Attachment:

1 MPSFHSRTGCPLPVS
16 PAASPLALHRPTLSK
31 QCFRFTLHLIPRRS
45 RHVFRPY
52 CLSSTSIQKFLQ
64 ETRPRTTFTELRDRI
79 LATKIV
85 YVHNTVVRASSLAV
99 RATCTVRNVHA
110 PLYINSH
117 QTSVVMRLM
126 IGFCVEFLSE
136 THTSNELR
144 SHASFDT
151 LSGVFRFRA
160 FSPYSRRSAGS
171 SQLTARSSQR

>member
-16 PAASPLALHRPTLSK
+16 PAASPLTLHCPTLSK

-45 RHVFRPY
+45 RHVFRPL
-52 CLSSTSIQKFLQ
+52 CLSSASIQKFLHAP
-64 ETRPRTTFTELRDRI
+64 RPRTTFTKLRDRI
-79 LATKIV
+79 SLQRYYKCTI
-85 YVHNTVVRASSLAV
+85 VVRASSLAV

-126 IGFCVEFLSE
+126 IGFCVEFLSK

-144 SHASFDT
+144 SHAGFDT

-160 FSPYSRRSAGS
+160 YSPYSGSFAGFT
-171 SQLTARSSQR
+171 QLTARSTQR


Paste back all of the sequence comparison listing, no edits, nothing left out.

1 MPSFHSRTGCPLPVS
16 PAASPLALHRPTLSK
31 QCFRFTLHLIPRRS
45 RHVFRPY
52 CLSSTSIQKFLQ
64 ETRPRTTFTELRDRI
79 LATKIV
85 YVHNTVVRASSLAV
99 RATCTVRNVHA
110 PLYINSH
117 QTSVVMRLM
126 IGFCVEFLSE
136 THTSNELR
144 SHASFDT
151 LSGVFRFRA
160 FSPYSRRSAGS
171 SQLTARSSQR

>member
-16 PAASPLALHRPTLSK
+16 PAASPLTLHCPTLSK

-45 RHVFRPY
+45 RHVFRPL
-52 CLSSTSIQKFLQ
+52 CLSSASIQKFLHAP
-64 ETRPRTTFTELRDRI
+64 RPRTTFTKLRDRI
-79 LATKIV
+79 SLQRYYKCTI
-85 YVHNTVVRASSLAV
+85 VVRASSLAV

-126 IGFCVEFLSE
+126 IGFCVEFLSK

-144 SHASFDT
+144 SHAGFDT

-160 FSPYSRRSAGS
+160 YSPYSGSFAGFT
-171 SQLTARSSQR
+171 QLTARSTQR